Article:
Rend Lake Fish Habitat Development and Shoreline Protection / Restoration Project

Rend Lake USACE

Rend Lake

Rend Lake is a U.S. Army Corps of Engineers (USACE) reservoir located in Jefferson and Franklin Counties of southern Illinois. The Rend Lake dam is located on the Big Muddy River, 103.7 miles upstream from in confluence with the Mississippi River. At normal pool (405.0 feet), Rend Lake has a surface area of 20,633 acres, a maximum depth of 35 feet, and a mean depth of 10 feet. The lake is thirteen miles long and three miles wide, and has 162 miles of shoreline. It is the second largest impoundment in Illinois. The Rend Lake project contains 53 recreation areas, with 756 campsites, 104 picnic sites, 30 boat ramps, 235 marina slips, and over 34 miles of trails. Nearly 2 million people visit Rend Lake annually, generating on average $35M in visitor spending within 30-miles of the project. Rend Lake's missions include flood risk management, water supply, water quality, fish

Lake Shelbyville Fish Habitat Development and Restoration Project

Lake Shelbyville Fish Habitat Alliance

Lake Shelbyville

Excerpt from the USACE 2017 Master Plan: “Lake Shelbyville is located in Shelby and Moultrie Counties of east-central Illinois. The dam site is located on the Kaskaskia River about one-half mile east of Shelbyville, Illinois. Much of the land in the Lake Shelbyville watershed is flat or gently sloping. However, the many small tributaries entering the river above the dam site have created ravines and valleys to form a very irregular shoreline. Many coves, both large and small, can be found as a result. The lake is confined by relatively abrupt slopes and has many timbered arms with 172 miles of shoreline. The abrupt slopes and the erodible soils have resulted in shoreline erosion impacting project facilities. The topography changes from a streambed elevation of about 535 feet NGVD to an elevation of 650 to 660 feet NGVD at the bordering uplands. Most of the valley slopes are covered with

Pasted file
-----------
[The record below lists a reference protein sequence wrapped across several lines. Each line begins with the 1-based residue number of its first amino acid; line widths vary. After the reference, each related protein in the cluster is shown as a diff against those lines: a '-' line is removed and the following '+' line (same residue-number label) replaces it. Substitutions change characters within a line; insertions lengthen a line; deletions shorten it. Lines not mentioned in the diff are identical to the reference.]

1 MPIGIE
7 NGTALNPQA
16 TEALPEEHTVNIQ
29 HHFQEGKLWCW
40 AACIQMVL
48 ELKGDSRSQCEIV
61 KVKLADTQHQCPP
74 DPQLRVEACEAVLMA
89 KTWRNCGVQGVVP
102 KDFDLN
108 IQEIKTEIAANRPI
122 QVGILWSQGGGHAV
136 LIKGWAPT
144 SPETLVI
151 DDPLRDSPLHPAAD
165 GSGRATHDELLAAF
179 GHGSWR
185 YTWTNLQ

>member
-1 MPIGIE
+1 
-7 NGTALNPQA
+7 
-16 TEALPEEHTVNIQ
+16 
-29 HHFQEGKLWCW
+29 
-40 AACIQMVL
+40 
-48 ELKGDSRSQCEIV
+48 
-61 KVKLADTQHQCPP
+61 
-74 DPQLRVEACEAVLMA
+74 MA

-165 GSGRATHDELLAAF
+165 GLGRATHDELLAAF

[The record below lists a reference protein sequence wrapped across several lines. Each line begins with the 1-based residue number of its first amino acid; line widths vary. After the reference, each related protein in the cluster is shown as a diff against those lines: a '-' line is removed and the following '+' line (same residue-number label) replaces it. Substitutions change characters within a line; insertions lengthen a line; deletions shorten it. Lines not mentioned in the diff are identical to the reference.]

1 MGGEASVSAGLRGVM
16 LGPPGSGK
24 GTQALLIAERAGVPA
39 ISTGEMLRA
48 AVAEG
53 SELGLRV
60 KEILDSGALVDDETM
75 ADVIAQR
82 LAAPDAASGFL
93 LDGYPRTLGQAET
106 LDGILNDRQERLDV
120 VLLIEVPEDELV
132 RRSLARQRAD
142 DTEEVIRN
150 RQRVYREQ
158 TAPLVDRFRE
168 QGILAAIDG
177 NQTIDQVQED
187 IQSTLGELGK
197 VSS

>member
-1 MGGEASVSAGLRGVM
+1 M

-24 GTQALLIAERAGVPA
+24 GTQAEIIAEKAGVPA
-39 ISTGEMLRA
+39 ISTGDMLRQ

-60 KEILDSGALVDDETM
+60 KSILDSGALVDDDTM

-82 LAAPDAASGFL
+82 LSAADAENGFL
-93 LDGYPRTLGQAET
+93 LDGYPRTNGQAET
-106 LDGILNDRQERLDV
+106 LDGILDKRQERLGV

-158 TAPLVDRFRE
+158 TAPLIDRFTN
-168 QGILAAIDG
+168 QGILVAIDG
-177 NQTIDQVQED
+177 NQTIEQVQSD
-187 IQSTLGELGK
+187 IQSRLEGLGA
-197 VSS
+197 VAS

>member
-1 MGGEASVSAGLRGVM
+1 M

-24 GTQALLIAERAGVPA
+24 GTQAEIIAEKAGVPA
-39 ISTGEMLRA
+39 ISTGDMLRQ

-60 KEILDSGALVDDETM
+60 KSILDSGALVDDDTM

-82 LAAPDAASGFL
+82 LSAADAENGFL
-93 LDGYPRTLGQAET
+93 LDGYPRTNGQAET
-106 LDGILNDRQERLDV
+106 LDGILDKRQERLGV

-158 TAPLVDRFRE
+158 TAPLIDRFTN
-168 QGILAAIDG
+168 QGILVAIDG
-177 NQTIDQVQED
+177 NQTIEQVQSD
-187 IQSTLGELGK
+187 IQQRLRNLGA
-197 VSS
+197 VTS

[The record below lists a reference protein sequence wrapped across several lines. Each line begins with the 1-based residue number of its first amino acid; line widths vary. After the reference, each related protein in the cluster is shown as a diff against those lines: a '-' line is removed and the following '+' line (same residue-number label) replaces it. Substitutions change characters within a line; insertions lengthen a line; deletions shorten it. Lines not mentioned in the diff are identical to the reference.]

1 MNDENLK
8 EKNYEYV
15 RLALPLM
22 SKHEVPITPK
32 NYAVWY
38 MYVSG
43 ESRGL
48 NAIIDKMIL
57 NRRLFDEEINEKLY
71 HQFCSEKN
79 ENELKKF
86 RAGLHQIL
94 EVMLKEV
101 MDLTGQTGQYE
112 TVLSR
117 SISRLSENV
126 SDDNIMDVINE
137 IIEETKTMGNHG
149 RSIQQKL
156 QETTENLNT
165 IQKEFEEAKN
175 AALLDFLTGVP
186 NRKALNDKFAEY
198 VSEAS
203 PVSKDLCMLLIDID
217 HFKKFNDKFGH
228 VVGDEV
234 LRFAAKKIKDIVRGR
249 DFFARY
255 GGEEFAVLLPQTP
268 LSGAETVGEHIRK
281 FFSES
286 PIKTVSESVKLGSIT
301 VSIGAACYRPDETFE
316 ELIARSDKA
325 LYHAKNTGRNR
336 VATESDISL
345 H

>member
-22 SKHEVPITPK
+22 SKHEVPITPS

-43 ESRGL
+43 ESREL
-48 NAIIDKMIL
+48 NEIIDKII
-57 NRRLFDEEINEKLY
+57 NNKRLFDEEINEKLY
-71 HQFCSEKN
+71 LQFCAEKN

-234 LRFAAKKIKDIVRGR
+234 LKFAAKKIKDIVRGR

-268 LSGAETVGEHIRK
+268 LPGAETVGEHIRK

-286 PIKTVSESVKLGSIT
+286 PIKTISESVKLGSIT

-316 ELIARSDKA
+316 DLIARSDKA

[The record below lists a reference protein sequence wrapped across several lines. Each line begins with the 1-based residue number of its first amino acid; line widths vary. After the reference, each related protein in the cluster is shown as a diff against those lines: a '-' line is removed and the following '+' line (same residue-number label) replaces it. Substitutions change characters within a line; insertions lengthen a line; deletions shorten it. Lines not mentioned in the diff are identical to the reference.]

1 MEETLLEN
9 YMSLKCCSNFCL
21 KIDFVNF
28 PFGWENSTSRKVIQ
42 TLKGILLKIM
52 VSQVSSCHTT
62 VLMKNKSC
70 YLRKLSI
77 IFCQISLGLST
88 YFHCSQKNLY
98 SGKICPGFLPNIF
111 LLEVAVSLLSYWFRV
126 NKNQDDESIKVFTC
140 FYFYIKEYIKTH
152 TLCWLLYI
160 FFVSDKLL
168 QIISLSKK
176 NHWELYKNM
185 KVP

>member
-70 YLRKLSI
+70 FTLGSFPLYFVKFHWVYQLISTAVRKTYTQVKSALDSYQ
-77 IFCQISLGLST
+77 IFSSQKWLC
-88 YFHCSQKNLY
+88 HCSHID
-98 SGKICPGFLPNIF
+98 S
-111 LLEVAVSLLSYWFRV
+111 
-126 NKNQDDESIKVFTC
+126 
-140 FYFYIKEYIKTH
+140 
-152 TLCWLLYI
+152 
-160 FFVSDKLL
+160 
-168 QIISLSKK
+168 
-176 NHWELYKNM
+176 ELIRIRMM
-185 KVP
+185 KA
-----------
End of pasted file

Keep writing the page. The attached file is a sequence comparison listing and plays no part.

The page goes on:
Farms and Fish: utilizing water-saving technology to improve sport fish habitat, water quality, climate adaptation, and economic opportunity for Island Park Reservoir and the Henry’s Fork of the Snake River, Idaho

Henry's Fork Foundation

Island Park Reservoir

Project overview Introduction Excessive annual drawdowns negatively affect water quality and fish habitat in Island Park Reservoir (44.418996° N, 111.396496 W°, Fremont County, Idaho, in the Western Mountain ecoregion, Figure 1) which is managed by the US Bureau of Reclamation to meet downstream irrigation water needs. In 2021, the Henry’s Fork Foundation used a grant from Friends of Reservoirs and the Reservoir Fish Habitat Partnership (RFHP) to prove the efficacy of irrigation efficiency and precision management projects as a best management practice for improving fish refuge habitat in Island Park Reservoir. The Henry’s Fork Foundation found extreme water level fluctuations reduce thermal refugia for coldwater sportfish such as kokanee salmon (Figure 2), thereby reducing kokanee salmon populations (Figure 3), decoupling nutrient cycling between Island Park Reservoir and its tributaries via migratory fish that rely on thermal refugia (Figure 4), and accelerating reservoir “aging” via increased sedimentation and eutrophication (Figure 5).